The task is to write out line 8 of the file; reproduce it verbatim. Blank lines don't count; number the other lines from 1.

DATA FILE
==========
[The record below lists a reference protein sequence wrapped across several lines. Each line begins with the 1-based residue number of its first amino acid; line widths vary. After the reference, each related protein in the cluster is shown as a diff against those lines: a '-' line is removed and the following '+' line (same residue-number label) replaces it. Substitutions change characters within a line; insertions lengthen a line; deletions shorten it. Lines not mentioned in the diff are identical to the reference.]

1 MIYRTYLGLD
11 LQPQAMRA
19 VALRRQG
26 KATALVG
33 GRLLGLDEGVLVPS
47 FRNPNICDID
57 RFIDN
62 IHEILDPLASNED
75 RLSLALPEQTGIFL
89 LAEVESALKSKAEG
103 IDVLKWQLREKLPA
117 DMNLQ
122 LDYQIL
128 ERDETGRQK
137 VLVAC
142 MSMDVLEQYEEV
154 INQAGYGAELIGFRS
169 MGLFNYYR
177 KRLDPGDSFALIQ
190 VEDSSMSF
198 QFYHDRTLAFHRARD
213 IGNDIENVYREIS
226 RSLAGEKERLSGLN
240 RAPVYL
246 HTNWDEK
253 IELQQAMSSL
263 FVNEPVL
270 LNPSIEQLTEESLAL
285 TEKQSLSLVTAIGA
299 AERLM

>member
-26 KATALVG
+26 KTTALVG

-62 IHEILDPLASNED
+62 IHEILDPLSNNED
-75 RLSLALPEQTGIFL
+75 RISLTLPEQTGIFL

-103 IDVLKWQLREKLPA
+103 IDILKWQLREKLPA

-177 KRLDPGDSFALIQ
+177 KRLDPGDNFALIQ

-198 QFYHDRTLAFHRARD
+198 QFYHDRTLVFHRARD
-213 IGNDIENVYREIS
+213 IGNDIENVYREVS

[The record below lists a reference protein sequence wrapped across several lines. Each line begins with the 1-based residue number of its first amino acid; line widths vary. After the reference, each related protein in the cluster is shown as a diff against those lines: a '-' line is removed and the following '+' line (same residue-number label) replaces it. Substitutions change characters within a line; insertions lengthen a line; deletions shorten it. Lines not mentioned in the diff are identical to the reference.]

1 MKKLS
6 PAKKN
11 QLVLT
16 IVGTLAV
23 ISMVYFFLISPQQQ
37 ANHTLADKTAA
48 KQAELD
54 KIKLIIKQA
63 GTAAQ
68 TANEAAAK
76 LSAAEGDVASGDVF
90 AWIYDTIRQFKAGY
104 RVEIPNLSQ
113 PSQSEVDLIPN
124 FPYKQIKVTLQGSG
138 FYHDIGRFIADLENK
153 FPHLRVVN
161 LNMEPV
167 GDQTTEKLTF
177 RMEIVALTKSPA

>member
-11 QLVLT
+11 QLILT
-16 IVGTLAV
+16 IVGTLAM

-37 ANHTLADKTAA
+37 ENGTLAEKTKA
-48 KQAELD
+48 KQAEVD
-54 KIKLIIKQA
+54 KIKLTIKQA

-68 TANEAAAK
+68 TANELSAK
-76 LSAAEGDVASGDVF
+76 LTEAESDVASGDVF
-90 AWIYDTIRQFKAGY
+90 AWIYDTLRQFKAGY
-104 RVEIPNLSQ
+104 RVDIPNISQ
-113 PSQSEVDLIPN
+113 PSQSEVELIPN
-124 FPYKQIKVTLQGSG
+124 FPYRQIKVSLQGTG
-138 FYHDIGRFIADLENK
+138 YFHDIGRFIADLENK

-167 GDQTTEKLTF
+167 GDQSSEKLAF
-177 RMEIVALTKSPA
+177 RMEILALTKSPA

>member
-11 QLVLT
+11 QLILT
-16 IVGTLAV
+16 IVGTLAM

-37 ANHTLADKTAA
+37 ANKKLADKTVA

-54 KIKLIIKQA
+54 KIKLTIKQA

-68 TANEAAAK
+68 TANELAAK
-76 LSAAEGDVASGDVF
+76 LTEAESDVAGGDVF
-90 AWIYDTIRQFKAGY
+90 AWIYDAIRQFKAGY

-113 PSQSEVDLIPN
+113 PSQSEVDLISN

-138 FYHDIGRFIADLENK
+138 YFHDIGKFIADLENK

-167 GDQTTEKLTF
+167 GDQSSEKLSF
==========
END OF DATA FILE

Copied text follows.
57 RFIDN